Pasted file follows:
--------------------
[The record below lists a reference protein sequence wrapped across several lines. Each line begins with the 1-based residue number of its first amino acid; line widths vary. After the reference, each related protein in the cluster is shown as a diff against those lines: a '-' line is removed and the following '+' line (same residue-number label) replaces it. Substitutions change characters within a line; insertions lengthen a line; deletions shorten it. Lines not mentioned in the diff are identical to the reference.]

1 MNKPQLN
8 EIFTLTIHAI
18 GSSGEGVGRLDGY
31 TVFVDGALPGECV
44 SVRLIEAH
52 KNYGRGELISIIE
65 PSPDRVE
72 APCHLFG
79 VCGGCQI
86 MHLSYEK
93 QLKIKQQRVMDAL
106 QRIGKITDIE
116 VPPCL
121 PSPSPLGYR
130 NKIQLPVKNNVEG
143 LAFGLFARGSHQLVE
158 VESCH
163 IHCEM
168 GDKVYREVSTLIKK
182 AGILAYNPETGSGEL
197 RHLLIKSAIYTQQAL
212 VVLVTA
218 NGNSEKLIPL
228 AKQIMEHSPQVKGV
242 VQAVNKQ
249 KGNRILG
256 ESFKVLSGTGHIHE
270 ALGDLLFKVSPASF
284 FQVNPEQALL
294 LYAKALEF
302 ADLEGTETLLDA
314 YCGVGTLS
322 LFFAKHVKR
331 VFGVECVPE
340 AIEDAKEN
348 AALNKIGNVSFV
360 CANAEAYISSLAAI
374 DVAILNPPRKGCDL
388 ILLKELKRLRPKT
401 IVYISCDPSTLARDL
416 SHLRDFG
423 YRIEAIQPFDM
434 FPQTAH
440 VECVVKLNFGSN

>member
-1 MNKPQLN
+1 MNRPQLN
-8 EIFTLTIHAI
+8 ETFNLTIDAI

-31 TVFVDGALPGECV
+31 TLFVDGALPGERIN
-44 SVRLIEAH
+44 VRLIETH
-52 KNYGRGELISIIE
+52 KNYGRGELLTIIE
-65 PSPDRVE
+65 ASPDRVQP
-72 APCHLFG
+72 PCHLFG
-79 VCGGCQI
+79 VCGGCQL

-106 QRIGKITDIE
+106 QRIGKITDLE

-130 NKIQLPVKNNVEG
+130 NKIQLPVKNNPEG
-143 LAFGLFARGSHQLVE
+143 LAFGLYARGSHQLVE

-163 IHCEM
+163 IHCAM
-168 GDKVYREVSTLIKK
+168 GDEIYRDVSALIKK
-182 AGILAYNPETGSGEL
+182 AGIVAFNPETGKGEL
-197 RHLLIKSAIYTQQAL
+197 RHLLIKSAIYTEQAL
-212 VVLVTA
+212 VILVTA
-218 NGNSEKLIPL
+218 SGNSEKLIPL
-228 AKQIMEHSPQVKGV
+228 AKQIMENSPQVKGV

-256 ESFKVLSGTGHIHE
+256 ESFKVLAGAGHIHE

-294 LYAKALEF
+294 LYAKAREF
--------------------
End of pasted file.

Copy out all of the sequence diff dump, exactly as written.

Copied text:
[The record below lists a reference protein sequence wrapped across several lines. Each line begins with the 1-based residue number of its first amino acid; line widths vary. After the reference, each related protein in the cluster is shown as a diff against those lines: a '-' line is removed and the following '+' line (same residue-number label) replaces it. Substitutions change characters within a line; insertions lengthen a line; deletions shorten it. Lines not mentioned in the diff are identical to the reference.]

1 MNKPQLN
8 EIFTLTIHAI
18 GSSGEGVGRLDGY
31 TVFVDGALPGECV
44 SVRLIEAH
52 KNYGRGELISIIE
65 PSPDRVE
72 APCHLFG
79 VCGGCQI
86 MHLSYEK
93 QLKIKQQRVMDAL
106 QRIGKITDIE
116 VPPCL
121 PSPSPLGYR
130 NKIQLPVKNNVEG
143 LAFGLFARGSHQLVE
158 VESCH
163 IHCEM
168 GDKVYREVSTLIKK
182 AGILAYNPETGSGEL
197 RHLLIKSAIYTQQAL
212 VVLVTA
218 NGNSEKLIPL
228 AKQIMEHSPQVKGV
242 VQAVNKQ
249 KGNRILG
256 ESFKVLSGTGHIHE
270 ALGDLLFKVSPASF
284 FQVNPEQALL
294 LYAKALEF
302 ADLEGTETLLDA
314 YCGVGTLS
322 LFFAKHVKR
331 VFGVECVPE
340 AIEDAKEN
348 AALNKIGNVSFV
360 CANAEAYISSLAAI
374 DVAILNPPRKGCDL
388 ILLKELKRLRPKT
401 IVYISCDPSTLARDL
416 SHLRDFG
423 YRIEAIQPFDM
434 FPQTAH
440 VECVVKLNFGSN

>member
-1 MNKPQLN
+1 MNRPQLN
-8 EIFTLTIHAI
+8 ETFNLTIDAI

-31 TVFVDGALPGECV
+31 TLFVDGALPGERIN
-44 SVRLIEAH
+44 VRLIETH
-52 KNYGRGELISIIE
+52 KNYGRGELLTIIE
-65 PSPDRVE
+65 ASPDRVQP
-72 APCHLFG
+72 PCHLFG
-79 VCGGCQI
+79 VCGGCQL

-106 QRIGKITDIE
+106 QRIGKITDLE

-130 NKIQLPVKNNVEG
+130 NKIQLPVKNNPEG
-143 LAFGLFARGSHQLVE
+143 LAFGLYARGSHQLVE

-163 IHCEM
+163 IHCAM
-168 GDKVYREVSTLIKK
+168 GDEIYRDVSALIKK
-182 AGILAYNPETGSGEL
+182 AGIVAFNPETGKGEL
-197 RHLLIKSAIYTQQAL
+197 RHLLIKSAIYTEQAL
-212 VVLVTA
+212 VILVTA
-218 NGNSEKLIPL
+218 SGNSEKLIPL
-228 AKQIMEHSPQVKGV
+228 AKQIMENSPQVKGV

-256 ESFKVLSGTGHIHE
+256 ESFKVLAGAGHIHE

-294 LYAKALEF
+294 LYAKAREF